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RBI raises inflation projection from 4.5% to 5.7% for FY23 calculating crude at $100/bbl

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RBI raises inflation projection from 4.5% to 5.7% for FY23 calculating crude at $100/bbl

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The Reserve Bank of India’s Monetary Policy Committee (MPC) has revised its CPI inflation estimates for the financial year 2022-2023 to 5.7 percent against its earlier projection of 4.5 percent, the central bank Governor Shaktikanta Das announced on Friday.

RBI raises inflation projection from 4.5% to 5.7% for FY23 calculating crude at $100/bbl
The Reserve Bank of India’s Monetary Policy Committee (MPC) has revised its CPI inflation estimates for the financial year 2022-2023 to 5.7 percent against its earlier projection of 4.5 percent, the central bank Governor Shaktikanta Das announced on Friday.
The inflation in the first quarter of FY23 is projected at 6.3 percent, followed by 5 percent in the second quarter, the governor said. In the September to December and January to March quarters, the economy is expected to witness consumer price index (CPI) inflation at 5.4 percent and 5.1 percent, respectively, he added.
“Given excessive volatility in global crude oil prices and extreme uncertainty due to geopolitical tensions, any projection of growth and inflation is fraught with risk and is contingent on future oil and commodity price developments,” RBI Governor said in his first RBI Monetary Policy address of the fiscal.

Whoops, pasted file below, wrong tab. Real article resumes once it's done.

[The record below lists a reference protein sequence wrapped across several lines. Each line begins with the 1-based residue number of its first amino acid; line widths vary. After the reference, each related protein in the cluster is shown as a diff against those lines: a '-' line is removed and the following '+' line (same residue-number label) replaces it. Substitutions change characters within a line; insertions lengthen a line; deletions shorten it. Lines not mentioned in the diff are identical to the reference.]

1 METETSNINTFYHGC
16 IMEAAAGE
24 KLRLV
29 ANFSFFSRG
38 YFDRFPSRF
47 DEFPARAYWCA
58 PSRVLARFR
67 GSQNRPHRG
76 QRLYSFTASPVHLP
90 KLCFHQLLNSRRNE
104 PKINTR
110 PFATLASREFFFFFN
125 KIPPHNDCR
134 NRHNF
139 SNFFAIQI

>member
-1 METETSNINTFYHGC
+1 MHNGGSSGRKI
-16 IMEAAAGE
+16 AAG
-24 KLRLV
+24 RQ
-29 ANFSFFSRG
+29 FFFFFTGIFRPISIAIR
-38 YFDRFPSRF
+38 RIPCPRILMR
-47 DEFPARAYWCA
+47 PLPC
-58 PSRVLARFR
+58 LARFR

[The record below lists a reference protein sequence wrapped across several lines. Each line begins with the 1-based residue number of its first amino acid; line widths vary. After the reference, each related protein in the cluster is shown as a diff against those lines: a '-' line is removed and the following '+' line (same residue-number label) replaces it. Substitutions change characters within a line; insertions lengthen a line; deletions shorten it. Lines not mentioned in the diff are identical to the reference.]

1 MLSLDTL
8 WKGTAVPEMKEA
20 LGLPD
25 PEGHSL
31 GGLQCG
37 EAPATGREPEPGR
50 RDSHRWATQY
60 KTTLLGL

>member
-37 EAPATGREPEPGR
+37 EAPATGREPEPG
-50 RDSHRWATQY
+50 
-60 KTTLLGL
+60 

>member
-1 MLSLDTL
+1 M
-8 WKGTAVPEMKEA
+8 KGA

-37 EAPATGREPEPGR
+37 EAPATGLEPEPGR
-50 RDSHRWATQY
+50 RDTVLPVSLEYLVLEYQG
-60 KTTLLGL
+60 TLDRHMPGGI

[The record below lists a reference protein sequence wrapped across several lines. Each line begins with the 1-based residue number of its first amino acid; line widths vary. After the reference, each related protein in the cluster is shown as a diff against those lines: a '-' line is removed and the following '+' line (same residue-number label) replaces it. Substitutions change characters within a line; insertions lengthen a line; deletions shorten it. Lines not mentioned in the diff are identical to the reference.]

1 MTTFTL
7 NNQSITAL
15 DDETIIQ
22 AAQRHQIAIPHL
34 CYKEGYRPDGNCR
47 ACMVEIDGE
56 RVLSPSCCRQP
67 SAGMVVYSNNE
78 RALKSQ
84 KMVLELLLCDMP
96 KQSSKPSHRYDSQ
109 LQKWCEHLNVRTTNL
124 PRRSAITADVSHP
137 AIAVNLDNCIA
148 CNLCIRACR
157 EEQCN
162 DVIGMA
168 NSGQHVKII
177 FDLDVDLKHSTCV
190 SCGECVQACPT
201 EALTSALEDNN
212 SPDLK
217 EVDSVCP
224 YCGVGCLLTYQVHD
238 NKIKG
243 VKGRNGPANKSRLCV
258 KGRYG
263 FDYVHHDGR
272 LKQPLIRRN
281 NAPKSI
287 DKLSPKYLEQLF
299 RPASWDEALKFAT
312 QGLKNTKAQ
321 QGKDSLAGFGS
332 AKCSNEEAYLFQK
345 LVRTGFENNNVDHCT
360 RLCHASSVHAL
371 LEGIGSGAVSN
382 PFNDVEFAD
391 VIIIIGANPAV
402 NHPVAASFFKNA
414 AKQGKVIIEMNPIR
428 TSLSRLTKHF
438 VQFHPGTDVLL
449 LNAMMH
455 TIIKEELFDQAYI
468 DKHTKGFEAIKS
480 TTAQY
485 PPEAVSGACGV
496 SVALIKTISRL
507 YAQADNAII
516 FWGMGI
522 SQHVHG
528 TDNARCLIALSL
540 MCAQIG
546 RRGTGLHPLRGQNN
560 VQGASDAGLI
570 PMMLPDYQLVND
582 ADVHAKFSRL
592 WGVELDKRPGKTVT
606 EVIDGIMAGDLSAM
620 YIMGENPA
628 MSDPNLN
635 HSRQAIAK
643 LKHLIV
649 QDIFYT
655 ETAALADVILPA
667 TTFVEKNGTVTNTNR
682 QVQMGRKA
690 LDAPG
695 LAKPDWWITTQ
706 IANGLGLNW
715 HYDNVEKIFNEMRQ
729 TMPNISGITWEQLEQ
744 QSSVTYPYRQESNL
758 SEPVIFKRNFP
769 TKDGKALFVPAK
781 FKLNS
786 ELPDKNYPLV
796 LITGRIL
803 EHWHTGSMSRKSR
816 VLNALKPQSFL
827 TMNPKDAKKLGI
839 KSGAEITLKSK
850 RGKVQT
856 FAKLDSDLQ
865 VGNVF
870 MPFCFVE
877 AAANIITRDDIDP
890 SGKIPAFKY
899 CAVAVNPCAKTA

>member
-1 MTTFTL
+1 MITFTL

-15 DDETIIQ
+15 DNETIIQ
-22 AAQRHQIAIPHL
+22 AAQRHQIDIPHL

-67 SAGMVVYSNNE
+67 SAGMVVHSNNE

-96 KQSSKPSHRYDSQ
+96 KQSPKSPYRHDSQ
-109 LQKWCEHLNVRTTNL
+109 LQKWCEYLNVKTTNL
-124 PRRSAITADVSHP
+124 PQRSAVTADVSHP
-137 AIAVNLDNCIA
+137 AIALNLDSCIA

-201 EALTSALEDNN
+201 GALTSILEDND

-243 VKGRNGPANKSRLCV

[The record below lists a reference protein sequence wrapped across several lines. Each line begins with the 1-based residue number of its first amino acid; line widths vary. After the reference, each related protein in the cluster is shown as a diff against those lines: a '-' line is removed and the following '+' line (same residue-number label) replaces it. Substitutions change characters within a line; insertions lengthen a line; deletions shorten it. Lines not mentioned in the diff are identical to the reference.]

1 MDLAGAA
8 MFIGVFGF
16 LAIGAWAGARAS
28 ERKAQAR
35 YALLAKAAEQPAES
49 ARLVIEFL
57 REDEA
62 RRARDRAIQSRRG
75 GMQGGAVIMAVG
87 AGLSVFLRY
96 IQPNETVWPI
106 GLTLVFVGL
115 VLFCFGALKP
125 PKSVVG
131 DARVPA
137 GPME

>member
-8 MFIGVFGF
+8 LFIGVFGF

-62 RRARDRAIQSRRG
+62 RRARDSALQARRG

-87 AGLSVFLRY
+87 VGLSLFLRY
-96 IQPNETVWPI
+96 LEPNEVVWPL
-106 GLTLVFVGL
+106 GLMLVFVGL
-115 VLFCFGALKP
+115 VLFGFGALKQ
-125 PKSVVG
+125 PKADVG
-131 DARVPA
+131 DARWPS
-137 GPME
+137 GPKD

He noted crude oil prices remain elevated and the RBI has assumed the rate at $100/barrel and a normal monsoon during 2022 to estimate CPI and growth. ​
On the inflation projection, which is higher than the assessment during February, Das economic activity, although recovering, is barely above its pre-pandemic level. Heightened geopolitical tensions since February-end have upended the earlier narrative and considerably clouded the inflation outlook for the year.
“Against this backdrop, the Monetary Policy Committee (MPC) decided to retain the repo rate at 4 percent. It also decided to remain accommodative while focusing on withdrawal of accommodation to ensure that inflation remains within the target going forward while supporting growth,” he said.
On the food price front, a likely record rabi harvest would help to keep domestic prices of cereals and pulses in check, RBI Guv said, adding that global factors such as loss of wheat supply from the Black Sea region and unprecedented high international prices could put a floor under domestic prices of wheat.
Edible oil price pressures are likely to remain elevated in the near term due to export restrictions by key producers as well as loss of supply from Black Sea region, Das said.
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